Compendium of U.S. Copyright Practices, 3rd Edition

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618.7 Collective Works

618.7 Collective Works

A collective work “is a work, such as a periodical issue, anthology, or encyclopedia, in which a number of contributions, constituting separate and independent works in themselves, are assembled into a collective whole.” 17 U.S.C. § 101.

To register a claim in a collective work and/or a contribution to a collective work, the applicant should identify the authorship that the applicant intends to register. By definition, a collective work contains two types of authorship:

• The compilation authorship in the collective work, which typically involves selecting, coordinating, and/or arranging a number of separate and independent works and assembling them into a collective whole; and

• The authorship in the separate and independent works included within the collective work, such as an article that appears in a periodical issue, a poem that appears in an anthology, or a sound recording that appears on an album.

An applicant may register both forms of authorship (I) if the author created both the component works and the collective work authorship (i.e., the creative selection, coordination, and/or arrangement of the component works), and/or (ii) if the claimant fully owns the copyright in the contributions and the collective work at the time the claim is submitted, and (iii) if the component works have not been previously published, previously registered, and are not in the public domain.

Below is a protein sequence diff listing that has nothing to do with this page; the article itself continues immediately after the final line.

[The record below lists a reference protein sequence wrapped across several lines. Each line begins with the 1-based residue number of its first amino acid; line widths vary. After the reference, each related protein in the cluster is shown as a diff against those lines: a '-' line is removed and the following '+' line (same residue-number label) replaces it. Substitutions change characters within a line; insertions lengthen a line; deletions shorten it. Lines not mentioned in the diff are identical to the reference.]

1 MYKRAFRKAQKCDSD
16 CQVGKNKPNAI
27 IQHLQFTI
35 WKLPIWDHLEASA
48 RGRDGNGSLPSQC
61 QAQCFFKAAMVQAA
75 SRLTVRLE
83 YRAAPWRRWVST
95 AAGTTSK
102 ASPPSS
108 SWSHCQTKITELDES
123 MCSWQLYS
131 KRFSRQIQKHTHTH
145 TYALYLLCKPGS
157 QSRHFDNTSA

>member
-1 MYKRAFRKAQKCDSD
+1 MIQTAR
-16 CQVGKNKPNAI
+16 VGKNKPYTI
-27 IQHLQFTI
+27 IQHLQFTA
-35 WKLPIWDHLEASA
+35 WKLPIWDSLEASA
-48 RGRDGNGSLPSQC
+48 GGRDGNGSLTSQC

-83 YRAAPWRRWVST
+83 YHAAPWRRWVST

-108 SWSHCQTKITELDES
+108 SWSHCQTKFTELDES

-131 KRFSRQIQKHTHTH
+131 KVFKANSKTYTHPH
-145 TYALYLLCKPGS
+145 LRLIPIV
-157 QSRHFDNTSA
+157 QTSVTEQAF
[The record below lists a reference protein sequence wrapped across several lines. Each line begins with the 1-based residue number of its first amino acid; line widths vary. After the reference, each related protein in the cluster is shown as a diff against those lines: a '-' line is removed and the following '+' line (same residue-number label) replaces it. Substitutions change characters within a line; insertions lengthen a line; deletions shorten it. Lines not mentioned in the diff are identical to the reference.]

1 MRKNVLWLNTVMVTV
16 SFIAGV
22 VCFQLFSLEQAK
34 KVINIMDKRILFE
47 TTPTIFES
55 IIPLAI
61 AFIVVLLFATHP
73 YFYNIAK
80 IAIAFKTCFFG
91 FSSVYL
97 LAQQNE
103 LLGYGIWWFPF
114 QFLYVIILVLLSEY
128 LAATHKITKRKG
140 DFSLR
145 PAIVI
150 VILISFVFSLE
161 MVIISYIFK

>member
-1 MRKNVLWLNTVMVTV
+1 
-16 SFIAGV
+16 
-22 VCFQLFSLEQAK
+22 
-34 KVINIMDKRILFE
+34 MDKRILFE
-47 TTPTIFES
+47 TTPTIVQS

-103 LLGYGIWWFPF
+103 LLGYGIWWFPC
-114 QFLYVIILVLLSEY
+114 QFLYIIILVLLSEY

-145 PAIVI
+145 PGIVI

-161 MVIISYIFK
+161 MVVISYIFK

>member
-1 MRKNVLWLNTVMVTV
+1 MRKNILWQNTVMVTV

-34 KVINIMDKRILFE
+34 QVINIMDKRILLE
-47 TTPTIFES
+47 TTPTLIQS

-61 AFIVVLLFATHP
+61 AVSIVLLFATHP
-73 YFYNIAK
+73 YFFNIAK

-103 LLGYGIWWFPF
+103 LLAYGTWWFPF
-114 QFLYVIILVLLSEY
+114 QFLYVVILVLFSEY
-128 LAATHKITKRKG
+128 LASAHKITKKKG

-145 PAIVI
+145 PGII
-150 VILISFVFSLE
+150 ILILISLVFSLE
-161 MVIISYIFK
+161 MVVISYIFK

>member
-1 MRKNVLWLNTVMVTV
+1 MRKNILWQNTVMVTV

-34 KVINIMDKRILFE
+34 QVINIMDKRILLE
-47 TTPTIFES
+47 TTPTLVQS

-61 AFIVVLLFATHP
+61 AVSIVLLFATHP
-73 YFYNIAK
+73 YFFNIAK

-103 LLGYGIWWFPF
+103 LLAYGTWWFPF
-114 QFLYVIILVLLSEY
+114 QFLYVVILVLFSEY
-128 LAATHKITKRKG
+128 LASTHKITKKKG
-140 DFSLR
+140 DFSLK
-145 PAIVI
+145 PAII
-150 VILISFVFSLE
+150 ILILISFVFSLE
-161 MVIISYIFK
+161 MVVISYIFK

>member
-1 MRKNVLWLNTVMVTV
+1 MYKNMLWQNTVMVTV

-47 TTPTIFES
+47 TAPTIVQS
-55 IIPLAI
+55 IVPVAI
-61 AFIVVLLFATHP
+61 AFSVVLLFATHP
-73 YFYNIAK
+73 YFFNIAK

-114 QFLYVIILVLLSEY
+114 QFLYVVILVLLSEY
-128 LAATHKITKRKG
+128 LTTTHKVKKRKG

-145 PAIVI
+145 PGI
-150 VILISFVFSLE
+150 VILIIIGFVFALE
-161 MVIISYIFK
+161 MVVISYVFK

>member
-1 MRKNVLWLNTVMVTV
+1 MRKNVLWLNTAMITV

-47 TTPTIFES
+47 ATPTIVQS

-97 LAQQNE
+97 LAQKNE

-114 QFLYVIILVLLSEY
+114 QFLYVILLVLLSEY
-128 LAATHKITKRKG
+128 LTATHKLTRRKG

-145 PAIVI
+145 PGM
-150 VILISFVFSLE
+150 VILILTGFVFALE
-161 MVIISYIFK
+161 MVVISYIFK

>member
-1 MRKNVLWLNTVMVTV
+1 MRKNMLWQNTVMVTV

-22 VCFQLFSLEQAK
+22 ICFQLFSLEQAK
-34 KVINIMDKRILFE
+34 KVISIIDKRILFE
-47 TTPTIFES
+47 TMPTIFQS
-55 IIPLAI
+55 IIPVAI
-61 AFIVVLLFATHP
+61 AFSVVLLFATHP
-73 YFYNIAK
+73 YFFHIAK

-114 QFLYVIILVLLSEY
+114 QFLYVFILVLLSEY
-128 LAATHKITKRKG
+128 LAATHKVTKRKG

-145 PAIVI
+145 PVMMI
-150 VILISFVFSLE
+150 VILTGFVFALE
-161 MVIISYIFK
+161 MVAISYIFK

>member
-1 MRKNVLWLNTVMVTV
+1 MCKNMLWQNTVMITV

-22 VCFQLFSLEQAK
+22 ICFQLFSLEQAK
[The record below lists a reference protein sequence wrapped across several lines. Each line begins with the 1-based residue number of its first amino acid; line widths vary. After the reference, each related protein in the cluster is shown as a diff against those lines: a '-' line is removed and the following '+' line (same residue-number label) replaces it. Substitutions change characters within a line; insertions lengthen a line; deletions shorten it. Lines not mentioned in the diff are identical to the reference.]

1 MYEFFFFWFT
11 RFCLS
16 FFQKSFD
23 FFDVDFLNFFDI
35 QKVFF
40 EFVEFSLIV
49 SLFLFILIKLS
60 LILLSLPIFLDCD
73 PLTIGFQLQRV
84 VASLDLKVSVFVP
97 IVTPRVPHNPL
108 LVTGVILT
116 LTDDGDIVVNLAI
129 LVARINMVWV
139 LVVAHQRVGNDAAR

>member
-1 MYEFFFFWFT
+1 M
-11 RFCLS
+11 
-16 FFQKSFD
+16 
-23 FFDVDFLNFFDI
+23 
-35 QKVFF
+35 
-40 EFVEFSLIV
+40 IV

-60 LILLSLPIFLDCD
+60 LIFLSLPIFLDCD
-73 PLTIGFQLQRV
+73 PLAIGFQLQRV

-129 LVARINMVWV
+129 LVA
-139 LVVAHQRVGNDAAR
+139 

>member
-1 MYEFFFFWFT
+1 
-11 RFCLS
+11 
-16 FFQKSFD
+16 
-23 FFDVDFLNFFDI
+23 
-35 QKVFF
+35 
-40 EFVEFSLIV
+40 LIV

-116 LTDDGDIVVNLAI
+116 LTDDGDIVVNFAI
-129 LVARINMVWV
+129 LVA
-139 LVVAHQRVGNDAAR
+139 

• Elizabeth Barrett wrote a short story, which was published in an anthology containing twelve stories by different authors. Alfred Pennington compiled the stories that appear in this anthology. Alfred obtained the right to use each story in the anthology, but he did not acquire the copyright in any of these contributions. Alfred may register the anthology as a collective work, but he is not entitled to register the copyright in any of the stories. Elizabeth may register the copyright in her story as a contribution to a collective work, but cannot register the copyright in the anthology as a whole.

Collective works often contain unclaimable material, such as contributions that are not owned by the copyright claimant or contributions that were previously registered or previously published. If a collective work contains an appreciable amount of unclaimable material, the applicant should exclude that material from the claim using the procedure described in Section 621.8. For guidance in registering a catalog as a collective work, see Chapter 900, Section 915.

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